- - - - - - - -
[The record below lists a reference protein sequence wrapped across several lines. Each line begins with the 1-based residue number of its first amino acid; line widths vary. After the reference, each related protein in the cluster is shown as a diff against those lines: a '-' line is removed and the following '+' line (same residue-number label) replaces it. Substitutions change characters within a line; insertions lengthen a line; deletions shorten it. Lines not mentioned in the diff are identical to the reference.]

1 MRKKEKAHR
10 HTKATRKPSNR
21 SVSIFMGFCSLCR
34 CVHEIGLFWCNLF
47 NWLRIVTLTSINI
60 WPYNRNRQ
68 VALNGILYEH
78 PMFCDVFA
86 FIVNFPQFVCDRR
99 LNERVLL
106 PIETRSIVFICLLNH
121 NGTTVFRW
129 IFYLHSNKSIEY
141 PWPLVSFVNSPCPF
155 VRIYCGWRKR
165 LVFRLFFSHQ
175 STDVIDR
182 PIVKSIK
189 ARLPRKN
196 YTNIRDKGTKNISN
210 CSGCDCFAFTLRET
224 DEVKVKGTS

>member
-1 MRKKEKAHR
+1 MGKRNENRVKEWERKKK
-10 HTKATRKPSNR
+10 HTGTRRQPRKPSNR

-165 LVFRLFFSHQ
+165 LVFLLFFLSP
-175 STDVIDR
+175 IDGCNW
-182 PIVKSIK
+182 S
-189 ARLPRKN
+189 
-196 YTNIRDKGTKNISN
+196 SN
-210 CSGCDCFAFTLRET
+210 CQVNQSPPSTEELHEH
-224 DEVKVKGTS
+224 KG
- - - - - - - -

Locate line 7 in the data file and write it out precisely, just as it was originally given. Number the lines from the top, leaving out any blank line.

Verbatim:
60 WPYNRNRQ